Background: Although flexible intramedullary nailing is a popular treatment option for femoral shaft fractures in juvenile and young adolescent patients, it may not be appropriate in some patients because of patient size and/or fracture configuration.
Methods: Retrospective review over a 3-year period identified 17 skeletally immature patients (18 fractures) with femoral shaft fractures treated with noncannulated rigid locked intramedullary nailing because of a length-unstable fracture or patient overweight or obesity. The 14 males and 3 females had an average age of 10 years at the time of injury (range, 7.6 to 11.9 y). Their average weight was 38.3 kg (range, 22.7 to 52 kg), with an average body mass index of 18.9 (range, 13.9 to 26.9).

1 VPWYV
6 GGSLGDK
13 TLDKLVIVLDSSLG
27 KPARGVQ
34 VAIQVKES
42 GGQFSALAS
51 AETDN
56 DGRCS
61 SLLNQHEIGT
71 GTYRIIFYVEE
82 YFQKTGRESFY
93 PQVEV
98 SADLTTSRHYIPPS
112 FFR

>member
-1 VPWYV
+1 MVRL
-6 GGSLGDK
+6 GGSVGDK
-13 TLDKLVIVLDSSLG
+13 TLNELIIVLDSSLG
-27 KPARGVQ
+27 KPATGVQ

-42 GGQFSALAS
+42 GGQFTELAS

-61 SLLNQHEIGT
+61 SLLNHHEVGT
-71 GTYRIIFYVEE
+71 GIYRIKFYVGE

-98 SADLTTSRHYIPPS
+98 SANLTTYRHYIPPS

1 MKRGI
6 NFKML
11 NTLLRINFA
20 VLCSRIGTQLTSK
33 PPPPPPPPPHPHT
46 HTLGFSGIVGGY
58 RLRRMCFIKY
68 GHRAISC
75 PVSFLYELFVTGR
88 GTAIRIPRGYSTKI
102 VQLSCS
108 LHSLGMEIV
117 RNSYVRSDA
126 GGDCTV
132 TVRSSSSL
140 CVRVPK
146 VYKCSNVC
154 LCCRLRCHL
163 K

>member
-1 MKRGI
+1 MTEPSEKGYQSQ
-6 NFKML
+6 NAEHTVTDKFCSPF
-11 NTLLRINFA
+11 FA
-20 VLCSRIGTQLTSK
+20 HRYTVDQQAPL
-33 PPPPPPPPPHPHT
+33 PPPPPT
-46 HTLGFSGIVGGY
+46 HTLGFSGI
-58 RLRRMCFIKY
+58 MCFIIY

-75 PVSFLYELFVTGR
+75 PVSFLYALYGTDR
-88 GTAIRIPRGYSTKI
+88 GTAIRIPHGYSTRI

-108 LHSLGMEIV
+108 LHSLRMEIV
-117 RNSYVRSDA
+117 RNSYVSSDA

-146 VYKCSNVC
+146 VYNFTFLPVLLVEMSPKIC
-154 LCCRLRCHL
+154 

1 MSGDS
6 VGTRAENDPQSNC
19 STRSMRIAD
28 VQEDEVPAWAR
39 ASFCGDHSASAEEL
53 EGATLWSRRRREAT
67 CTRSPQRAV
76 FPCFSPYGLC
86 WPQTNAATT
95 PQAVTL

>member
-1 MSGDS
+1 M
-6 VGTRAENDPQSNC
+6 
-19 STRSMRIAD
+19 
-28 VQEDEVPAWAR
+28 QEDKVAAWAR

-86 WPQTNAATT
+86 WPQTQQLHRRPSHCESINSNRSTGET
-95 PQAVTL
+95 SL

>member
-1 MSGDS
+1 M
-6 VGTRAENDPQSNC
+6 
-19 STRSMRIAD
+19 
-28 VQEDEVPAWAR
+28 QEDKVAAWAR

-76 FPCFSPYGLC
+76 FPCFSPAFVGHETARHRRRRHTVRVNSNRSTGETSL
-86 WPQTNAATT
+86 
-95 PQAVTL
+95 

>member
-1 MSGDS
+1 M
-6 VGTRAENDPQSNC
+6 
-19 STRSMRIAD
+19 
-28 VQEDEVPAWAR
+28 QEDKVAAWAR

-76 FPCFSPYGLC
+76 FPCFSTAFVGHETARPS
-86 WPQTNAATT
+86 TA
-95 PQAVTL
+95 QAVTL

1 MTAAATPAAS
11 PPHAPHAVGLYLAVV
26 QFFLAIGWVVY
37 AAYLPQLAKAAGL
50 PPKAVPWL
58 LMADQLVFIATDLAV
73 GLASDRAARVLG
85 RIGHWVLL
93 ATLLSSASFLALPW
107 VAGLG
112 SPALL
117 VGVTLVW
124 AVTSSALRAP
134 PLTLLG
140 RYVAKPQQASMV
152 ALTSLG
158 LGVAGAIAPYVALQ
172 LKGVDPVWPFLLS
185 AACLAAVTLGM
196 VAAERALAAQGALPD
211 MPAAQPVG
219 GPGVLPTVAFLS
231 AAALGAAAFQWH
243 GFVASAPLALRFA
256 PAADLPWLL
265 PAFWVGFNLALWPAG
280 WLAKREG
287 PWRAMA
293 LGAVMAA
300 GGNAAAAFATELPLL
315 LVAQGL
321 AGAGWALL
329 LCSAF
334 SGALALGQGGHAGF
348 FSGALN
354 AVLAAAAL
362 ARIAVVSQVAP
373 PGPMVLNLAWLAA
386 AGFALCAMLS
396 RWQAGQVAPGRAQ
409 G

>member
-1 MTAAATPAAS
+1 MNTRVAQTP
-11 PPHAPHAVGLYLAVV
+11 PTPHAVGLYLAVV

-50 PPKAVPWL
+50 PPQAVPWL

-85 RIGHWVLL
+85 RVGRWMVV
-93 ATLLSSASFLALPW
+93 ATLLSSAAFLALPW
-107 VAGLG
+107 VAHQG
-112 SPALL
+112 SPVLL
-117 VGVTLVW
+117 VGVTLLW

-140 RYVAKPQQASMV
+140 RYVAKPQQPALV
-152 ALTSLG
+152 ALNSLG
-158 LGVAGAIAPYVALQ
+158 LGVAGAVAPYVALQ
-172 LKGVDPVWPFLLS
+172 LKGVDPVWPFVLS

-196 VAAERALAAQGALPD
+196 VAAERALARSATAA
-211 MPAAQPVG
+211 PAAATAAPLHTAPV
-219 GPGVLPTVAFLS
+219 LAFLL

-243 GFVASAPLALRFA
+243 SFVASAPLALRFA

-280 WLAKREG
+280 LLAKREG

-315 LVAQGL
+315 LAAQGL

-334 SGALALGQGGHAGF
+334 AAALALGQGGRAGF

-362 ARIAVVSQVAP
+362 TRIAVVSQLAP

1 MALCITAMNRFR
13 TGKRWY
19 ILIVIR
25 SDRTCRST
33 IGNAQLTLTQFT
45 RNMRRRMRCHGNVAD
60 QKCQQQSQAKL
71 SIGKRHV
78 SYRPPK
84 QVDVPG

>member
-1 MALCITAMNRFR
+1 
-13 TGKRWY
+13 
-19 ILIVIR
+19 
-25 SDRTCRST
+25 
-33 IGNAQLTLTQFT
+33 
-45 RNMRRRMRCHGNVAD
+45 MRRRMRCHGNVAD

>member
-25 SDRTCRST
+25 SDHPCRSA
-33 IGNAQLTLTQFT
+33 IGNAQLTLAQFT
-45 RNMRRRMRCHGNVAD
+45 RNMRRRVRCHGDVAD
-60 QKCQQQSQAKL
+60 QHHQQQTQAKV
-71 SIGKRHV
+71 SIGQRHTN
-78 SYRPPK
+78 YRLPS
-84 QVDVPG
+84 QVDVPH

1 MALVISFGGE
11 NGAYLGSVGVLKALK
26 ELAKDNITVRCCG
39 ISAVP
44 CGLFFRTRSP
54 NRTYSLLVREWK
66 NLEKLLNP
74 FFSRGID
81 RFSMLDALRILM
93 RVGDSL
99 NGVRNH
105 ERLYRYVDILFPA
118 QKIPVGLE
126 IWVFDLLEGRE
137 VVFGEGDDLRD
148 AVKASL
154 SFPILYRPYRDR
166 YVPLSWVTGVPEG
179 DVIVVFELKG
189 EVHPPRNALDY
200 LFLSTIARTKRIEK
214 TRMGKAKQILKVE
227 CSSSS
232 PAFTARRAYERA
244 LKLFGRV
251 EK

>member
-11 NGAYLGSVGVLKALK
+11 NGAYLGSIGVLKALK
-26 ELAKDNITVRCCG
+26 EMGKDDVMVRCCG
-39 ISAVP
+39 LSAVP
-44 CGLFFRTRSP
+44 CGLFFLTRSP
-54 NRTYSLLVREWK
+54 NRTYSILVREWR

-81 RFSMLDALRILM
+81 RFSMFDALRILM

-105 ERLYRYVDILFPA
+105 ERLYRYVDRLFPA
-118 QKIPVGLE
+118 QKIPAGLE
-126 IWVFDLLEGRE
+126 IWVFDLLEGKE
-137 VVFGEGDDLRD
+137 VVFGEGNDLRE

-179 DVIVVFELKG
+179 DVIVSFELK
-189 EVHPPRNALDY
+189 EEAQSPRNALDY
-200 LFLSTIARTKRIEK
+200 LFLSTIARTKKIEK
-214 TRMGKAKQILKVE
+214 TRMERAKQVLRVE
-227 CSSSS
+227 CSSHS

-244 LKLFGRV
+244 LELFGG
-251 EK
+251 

Results: All fractures united at an average of 13 weeks, with no osteonecrosis, malalignment, malunion, or hardware failure.
Conclusions: Preliminary results suggest that noncannulated, rigid, locked intramedullary nails can be used safely and effectively for selective fixation of femoral shaft fractures in skeletally immature patients younger than 12 years of age.
Level of Evidence: Level IV.